Our pal Peter Cooper – Tennessean music columnist, songwriter and frequent guest host of Roots – has added a lot to our musical life and knowledge over the years. But even before he landed the job that would bring him to Music City, he expanded my brain about American music with his too-little-known 1997 book Hub City Music Makers. It’s a survey of the surprising musical legacy of his home town, Spartanburg, SC. Before getting Cooper’s version of things, I had no idea that Spartanburg had birthed Walter Hyatt, the Marshall Tucker Band, Hank Garland and Marshall Chapman. And there are many more. But it’s Marshall Chapman who concerns us this week.
“James Chapman was not intending to foster an inclination towards unbridled willfulness when he presented his fourteen-year-old daughter with a Martin D-28 guitar,” Cooper wrote. But “within the instrument lay the rebellion, self-destruction and eventual redemption that would mark the daughter’s life as a rock and roller.”
Yes, Marshall Chapman has had a rock and roll life since those days as a Deep South debutante. From the time her family’s cook took her to see Elvis in 1956 from the colored balcony at the Carolina Theater, Marshall has chased a dream with grit and great humor. And while she never became Bonnie Raitt scale big to the public at large, she’s become an icon to her musical peers in myriad ways — as a songwriter, performer, author, actor and raconteur. She’s a tall lady who casts a long shadow, you might say. Most Music City veterans you meet think Marshall hung the moon, and she’s definitely hung with the stars. A photo in Cooper’s book shows Andy Warhol with a “who the hell IS this woman?” look on his face while glancing sidelong at an animated Chapman.
The most recent landmark for the artist and one plausible reason for the timing of her visit to Roots (besides it always being a good time for Marshall Chapman) is her thirteenth album Blaze of Glory, released at the end of May. It’s a glorious, spacious and extremely authentic recording that defines the roots/Americana ideal. It opens with a duet with Todd Snider sung to a Bo Diddley beat. She sings jazz classic “The Nearness of You” with wisdom and a country lilt. Scotty Moore, the guitar player on stage that night with Elvis, calls Blaze of Glory a “work of art,” especially praising the easy, honest mix and the skill of the band, which includes MCR alum Will Kimbrough. It will indeed be great to welcome Marshall back to the Roots stage.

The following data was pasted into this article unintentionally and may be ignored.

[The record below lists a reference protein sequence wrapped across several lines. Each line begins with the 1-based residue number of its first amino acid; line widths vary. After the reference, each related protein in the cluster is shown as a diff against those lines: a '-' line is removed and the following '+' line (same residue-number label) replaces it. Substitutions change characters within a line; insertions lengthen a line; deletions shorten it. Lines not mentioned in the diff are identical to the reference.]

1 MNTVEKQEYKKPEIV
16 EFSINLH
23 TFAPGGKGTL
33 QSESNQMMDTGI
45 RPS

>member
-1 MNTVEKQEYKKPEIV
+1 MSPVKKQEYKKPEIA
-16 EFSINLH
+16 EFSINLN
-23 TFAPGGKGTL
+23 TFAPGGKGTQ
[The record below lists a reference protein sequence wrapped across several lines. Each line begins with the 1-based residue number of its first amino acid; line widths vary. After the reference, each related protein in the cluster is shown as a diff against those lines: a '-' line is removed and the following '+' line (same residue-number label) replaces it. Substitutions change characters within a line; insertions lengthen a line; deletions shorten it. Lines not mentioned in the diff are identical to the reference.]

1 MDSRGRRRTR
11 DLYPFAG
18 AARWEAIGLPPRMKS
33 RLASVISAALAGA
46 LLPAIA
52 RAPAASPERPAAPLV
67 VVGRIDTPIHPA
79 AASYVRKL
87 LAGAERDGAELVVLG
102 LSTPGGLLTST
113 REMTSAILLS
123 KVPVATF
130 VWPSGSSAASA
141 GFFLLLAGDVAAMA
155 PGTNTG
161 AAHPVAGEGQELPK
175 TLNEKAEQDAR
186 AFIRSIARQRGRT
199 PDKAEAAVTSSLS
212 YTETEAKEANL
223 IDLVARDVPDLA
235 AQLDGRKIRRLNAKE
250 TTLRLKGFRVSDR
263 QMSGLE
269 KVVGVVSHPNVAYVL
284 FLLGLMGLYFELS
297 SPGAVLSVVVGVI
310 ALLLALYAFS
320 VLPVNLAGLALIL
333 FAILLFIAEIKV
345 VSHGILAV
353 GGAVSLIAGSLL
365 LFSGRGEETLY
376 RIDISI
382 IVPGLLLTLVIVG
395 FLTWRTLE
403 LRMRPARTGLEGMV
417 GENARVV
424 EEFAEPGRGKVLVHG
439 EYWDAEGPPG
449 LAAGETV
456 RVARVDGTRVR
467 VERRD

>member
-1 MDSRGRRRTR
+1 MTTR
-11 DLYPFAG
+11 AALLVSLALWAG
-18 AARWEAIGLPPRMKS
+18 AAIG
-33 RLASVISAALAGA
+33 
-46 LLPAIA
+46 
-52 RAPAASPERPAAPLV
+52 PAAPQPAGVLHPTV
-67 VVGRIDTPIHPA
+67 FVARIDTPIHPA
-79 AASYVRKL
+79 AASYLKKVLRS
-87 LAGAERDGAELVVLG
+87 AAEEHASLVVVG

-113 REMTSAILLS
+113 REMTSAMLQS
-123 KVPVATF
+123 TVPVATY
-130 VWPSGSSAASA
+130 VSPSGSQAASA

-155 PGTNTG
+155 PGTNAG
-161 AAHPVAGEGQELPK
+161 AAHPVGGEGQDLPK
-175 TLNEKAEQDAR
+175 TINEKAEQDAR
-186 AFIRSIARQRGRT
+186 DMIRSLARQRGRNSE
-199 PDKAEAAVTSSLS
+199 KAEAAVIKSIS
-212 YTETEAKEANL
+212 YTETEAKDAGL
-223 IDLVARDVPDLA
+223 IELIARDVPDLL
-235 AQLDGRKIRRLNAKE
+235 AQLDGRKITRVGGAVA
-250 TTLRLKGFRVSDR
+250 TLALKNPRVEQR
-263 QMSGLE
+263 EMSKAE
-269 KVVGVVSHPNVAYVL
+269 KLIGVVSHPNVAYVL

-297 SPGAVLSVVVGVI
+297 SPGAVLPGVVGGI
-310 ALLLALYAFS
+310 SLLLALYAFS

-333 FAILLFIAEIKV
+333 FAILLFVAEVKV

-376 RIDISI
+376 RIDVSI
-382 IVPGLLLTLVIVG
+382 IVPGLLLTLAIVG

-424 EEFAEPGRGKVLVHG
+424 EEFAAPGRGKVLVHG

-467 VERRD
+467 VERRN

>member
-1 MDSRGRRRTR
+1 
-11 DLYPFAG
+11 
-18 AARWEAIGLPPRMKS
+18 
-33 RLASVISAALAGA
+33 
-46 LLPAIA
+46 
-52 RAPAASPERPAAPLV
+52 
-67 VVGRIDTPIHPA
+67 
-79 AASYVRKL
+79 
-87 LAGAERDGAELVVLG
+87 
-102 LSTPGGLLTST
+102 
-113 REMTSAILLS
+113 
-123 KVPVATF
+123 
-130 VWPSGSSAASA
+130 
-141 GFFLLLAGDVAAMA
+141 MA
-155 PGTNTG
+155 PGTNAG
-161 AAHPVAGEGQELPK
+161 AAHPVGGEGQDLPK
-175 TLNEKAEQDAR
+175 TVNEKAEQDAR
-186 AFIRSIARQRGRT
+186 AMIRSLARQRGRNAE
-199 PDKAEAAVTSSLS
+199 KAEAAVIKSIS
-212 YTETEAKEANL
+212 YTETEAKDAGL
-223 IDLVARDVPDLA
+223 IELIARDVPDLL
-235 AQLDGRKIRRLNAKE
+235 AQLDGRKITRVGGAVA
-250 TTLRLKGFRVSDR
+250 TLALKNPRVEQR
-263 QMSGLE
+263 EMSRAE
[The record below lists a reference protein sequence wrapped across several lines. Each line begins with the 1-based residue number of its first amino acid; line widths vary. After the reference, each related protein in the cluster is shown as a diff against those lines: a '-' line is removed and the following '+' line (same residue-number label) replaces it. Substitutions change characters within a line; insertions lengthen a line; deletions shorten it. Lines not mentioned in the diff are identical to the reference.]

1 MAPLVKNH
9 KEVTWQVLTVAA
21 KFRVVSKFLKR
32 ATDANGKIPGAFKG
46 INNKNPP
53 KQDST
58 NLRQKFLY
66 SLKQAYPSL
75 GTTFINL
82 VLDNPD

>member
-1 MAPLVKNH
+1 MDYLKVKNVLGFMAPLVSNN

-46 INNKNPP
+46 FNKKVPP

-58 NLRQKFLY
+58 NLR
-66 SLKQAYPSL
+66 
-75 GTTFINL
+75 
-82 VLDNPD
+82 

And that’s just one of five superb artists we’ve got in store for you in our season-closing extravaganza. I’m particularly stoked about the Roots debut performance of a young banjo-wielding singer/songwriter who goes by the moniker Old Man Luedecke. Hailing from Chester, Nova Scotia, he’s a Juno Award winner in Canada. And his accessible but authentic folk music has the same eclectic appeal that’s distinguished your Doc Watsons and Tim O’Briens. In fact O’Brien has championed Luedecke and worked with him as producer on the wonderful new album Tender Is The Night.
Also from other lands, we’re going to welcome back the G2 Bluegrass Band, Sweden’s excellent and determined band of second generation ‘grassers (hence their name). Then we’ll experience new music from a new duo made of Cia Cherryholmes (you remember her world-shocking family bluegrass band no doubt) and her partner Stetson Adkisson. They’re called Songs Of The Fall, and with Cia’s track record of musicianship this should be fascinating. Finally, get your wows ready for The Amigos Band, a band whose members “revel in genre-crossing, messy history of American music.” And they have archtop guitars and accordions. So there.
You couldn’t ask for more. And remember we stream this all out to the world live thanks to our camera crew and our expert director Jim Yockey. So dang it, tell your friends. Assemble a viewing party. Chime in on the chat. And get involved. This music isn’t going to listen to itself.